The blocking statute’s impact remains uncertain for a variety of reasons. First, EU member states must give effect to the statute by passing domestic implementing laws. The United Kingdom passed such a law, which created a criminal offence for compliance with the stated U.S. laws. The U.K. law does not provide for a prison sentence as punishment,[15] but it does provide for a potentially unlimited fine.[16] Other member states also created criminal offences, including Ireland, the Netherlands, and Sweden. Other states, including Germany, Italy and Spain, created administrative penalties for non-compliance. Meanwhile some member states, including France, Belgium and Luxembourg, never implemented the blocking statute. It is unclear whether they would do so now, although they have a duty under EU law to implement the blocking statute.

Second, the European Commission has not yet released the amended statute: its scope remains to be seen. Finally, the extent to which member states will prosecute violations of the blocking statute remains unclear. It has largely been viewed as a political symbol, rather than an effective legal tool. No company has ever been convicted of breaching the blocking statute,[17] and only Austria has ever pressed charges.[18] Indeed, European Commission Vice President Valdis Dombrovskis recognized the blocking statute “could be of limited effectiveness” given the centrality of the U.S. banking system.[19] Considering the current political situation, which substantially differs from the situation when the EU blocking statute was first introduced in 1996, the enforcement appetite, however, might increase.

Possible Options for Affected Companies

The U.S. sanctions and impending EU blocking statute confront companies with a multi-jurisdictional Scylla and Charybdis. Entities have three basic options. First, they could attempt to comply with both U.S. and EU law while maintaining business in Iran. Some companies, such as French oil conglomerate Total, have indicated they will seek special licenses from the United States to allow their business in Iran to continue.[20] Given that the purpose of the U.S. sanctions is to isolate Iran economically, such efforts seem unlikely to succeed.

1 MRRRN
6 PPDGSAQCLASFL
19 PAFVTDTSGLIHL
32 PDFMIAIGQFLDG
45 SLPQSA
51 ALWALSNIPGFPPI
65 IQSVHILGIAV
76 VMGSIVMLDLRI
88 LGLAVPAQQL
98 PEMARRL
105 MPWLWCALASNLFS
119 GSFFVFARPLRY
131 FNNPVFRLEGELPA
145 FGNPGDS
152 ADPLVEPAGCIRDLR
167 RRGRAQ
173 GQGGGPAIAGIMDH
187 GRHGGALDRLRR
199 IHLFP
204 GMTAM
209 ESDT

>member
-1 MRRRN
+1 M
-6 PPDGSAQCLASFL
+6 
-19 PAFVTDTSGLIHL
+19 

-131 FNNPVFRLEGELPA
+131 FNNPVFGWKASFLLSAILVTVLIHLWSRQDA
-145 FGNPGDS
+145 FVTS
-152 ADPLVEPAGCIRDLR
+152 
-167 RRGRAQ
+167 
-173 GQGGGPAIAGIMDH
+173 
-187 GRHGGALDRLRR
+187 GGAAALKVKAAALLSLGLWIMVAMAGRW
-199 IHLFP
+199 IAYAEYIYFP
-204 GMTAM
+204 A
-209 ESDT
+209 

Second, companies could comply with U.S. sanctions while exiting Iranian business and thereby potentially violating the EU blocking statute. While special attention has to be paid to criminal prosecution in, inter alia, Ireland, and high fines in the United Kingdom,[21] most member states impose maximum fines well under $1 million.[22] The United States, meanwhile, may impose multi-billion dollar fines[23] and ban companies from the U.S. banking system. Given the profound threat of such penalties, a number of non-U.S. companies have already announced plans to end business in Iran.[24]

Third, companies could comply with the blocking statute, maintain business with Iranian entities, and violate the U.S. sanctions. But given the existential threat that a ban from the U.S. financial system would pose to many large companies, this route appears least tenable. Whether this route merits pursuit will largely depend on the support the EU commits to providing to small and medium-sized enterprises that become a target of U.S. sanctions.

Conclusion

The European Commission’s announcement that it will amend the blocking statute further increases the uncertainty companies face in navigating U.S. sanctions on Iran, and may expose them to significant liability. Russia’s recently proposed law to impose fines and possibly imprisonment for complying with U.S. sanctions against Russia only adds to the uncertainty.[25] The scope and practical effect of the EU blocking statute remain to be seen, but Gibson Dunn will continue to closely monitor the situation.


1 Speech, European Commission, Press conference remarks by Jean-Claude Juncker (May 17, 2018), http://europa.eu/rapid/press-release_SPEECH-18-3851_en.htm.